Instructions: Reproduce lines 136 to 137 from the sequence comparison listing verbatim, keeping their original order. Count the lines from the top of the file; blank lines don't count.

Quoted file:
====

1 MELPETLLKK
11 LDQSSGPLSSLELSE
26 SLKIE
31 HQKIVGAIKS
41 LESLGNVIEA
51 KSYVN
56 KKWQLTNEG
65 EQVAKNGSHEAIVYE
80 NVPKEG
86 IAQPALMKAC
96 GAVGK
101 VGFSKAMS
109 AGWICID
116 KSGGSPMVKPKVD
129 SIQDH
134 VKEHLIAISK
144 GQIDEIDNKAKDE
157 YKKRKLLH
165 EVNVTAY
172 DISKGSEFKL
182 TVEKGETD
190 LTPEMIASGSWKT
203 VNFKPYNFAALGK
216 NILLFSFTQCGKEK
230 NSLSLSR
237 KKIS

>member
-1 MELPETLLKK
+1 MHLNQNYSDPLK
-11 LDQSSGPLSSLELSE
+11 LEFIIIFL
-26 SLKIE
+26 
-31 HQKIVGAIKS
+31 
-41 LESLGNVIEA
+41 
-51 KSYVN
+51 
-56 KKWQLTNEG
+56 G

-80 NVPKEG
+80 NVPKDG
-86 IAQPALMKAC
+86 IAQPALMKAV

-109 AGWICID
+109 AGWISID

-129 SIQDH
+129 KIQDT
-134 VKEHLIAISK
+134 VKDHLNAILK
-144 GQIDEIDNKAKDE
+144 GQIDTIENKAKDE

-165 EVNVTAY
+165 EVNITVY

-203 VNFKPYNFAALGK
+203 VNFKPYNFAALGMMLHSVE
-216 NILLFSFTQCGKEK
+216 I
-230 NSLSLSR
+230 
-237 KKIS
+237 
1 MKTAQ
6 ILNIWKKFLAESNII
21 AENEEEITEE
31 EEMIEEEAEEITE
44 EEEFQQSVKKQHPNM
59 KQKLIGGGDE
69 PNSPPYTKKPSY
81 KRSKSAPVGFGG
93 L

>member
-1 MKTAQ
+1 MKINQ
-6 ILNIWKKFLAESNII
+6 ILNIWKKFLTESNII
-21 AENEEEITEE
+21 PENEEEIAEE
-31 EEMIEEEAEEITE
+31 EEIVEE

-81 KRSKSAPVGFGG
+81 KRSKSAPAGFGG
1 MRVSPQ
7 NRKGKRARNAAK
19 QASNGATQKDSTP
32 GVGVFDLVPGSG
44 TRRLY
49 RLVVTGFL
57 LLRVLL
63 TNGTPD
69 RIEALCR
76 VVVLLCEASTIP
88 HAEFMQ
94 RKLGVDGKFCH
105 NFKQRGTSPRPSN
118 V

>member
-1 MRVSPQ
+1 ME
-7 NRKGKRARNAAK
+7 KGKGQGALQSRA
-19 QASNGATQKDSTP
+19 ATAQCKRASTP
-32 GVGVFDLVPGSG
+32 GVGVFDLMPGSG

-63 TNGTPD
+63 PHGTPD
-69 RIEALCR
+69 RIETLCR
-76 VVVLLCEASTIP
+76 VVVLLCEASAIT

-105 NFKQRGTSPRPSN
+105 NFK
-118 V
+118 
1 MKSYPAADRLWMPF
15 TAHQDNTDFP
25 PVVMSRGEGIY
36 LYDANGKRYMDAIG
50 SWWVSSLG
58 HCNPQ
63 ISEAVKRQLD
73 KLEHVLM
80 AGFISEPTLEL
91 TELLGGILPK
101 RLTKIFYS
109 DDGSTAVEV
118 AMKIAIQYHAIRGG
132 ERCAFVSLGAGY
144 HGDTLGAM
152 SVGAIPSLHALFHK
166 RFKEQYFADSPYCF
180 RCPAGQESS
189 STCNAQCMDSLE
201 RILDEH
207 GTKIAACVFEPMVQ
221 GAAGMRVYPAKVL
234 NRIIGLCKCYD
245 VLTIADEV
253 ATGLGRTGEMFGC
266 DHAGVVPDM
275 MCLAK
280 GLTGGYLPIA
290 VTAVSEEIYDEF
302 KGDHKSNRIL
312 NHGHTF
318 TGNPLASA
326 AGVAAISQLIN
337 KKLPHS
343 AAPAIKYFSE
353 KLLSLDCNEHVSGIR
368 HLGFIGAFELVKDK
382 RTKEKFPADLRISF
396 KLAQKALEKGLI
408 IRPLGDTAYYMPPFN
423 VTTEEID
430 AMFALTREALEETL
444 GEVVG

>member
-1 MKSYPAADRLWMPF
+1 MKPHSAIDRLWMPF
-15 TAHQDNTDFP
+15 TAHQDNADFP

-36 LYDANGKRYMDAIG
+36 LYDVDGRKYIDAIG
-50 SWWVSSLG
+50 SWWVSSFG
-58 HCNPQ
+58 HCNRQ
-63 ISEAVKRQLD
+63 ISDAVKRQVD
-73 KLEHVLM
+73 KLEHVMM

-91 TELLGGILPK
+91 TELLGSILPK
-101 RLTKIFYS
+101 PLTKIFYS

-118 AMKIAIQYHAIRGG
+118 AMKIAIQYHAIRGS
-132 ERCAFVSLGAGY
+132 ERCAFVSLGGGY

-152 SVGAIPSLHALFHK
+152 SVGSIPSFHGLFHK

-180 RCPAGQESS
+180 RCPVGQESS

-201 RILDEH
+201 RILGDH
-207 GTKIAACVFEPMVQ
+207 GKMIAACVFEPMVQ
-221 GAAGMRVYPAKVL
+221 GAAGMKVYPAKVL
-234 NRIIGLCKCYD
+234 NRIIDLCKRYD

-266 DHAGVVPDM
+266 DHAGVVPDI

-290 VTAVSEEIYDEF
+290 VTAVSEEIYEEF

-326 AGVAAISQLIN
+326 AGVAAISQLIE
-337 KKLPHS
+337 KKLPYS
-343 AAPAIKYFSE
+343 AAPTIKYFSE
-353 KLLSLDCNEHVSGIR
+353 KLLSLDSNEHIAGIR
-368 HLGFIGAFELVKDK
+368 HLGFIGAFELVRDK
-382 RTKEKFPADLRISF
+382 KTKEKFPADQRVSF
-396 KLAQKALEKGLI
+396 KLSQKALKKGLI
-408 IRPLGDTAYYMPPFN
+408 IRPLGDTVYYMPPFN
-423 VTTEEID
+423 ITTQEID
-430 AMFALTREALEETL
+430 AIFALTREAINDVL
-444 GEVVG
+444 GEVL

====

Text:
201 RILDEH
207 GTKIAACVFEPMVQ